Dope read for real. A reminder the dangers of stress
The link between stress and disease has been oversold. The truth about its effect on health.
By Dr. Anthony L. Komaroff | NEWSWEEK
Walter Bradford Cannon did not strike people as someone interested in black magic. A world-famous physiologist, Cannon often wore three-piece suits in his laboratory at Harvard Medical School. He spent his life making very precise measurements of bodily functions and drawing cautious conclusions from those measurements. That's why his colleagues were surprised by the paper that Cannon published in the American Anthropologist in 1942. In it he described well-documented examples of healthy young adults in South America, Africa, Australia, New Zealand, various islands of the South Pacific and Haiti who had been hexed by witch doctors. Once the word of their hexing was out, the victims were often abandoned by their tribe and even by their families. Within a few days, they were dead. These "voodoo deaths" just happened, without any discernable violence having been done to the victims. Black magic, it would seem. Cannon had an alternative explanation, however: he believed the victims had been scared to death.
Cannon was the first to describe the "fight or flight" reaction: when the brain perceives a serious threat, it sends chemical and electrical signals that prepare the heart, lungs, blood vessels and immune system for the battle or chase to come. Cannon pointed out that—in a world full of sudden physical threats—this stress reaction helped preserve the lives, and hence the reproductive capacity, of human beings; it thus had been fostered and preserved by evolution. In the case of the voodoo victims, however, Cannon argued that the stress reaction was harmful rather than protective. When the reaction remained activated for several days—sustained by fear and aggravated by a loss of social support—it led to a collapse of the circulation and death.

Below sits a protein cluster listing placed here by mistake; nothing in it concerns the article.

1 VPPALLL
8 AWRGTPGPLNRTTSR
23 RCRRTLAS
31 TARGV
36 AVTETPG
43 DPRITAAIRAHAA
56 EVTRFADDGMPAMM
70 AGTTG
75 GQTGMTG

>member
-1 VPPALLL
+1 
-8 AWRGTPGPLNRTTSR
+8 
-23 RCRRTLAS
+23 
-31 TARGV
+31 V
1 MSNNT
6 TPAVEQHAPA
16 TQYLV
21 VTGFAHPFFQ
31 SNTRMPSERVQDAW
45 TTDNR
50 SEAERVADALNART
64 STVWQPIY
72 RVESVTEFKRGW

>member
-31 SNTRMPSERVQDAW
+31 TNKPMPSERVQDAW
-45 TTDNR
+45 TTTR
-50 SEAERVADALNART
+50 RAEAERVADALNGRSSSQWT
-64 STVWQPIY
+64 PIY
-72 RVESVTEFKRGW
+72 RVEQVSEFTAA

While there is much evidence linking stress to the heart and blood vessels, the relationship is not nearly as simple as a recounting of Cannon's voodoo paper might suggest. And despite some widely held and popular ideas, the link between stress and other diseases is even less clear. Surely, experiencing stress may worsen the symptoms of almost any condition. But there is little evidence that stress is the exclusive or even the principal cause of any disease.
For decades, we believed that stress led to an overproduction of stomach acid, which caused duodenal ulcers. Stress does increase the amount of acid produced in the stomach, and there's no doubt that, once a person has a duodenal ulcer, acid makes the ulcer hurt. But we now know that the ulcer's cause is not stress but a bacterial infection, curable with antibiotics. Doctors also once believed that the inflammatory bowel diseases—Crohn's disease and ulcerative colitis—were caused by stress. Today we know they are caused by inherited tendencies toward abnormal inflammation in response to gut bacteria. Treatments based on that theory do a lot more to relieve symptoms than does stress management. There also is little evidence that stress causes asthma, although some patients have flare-ups more often at times of stress. And despite much folklore, there is no proof that stress causes cancer or worsens its prognosis. Stress-reduction programs can be very helpful in easing the suffering of a victim of cancer, but there is no strong evidence that they lengthen life. READ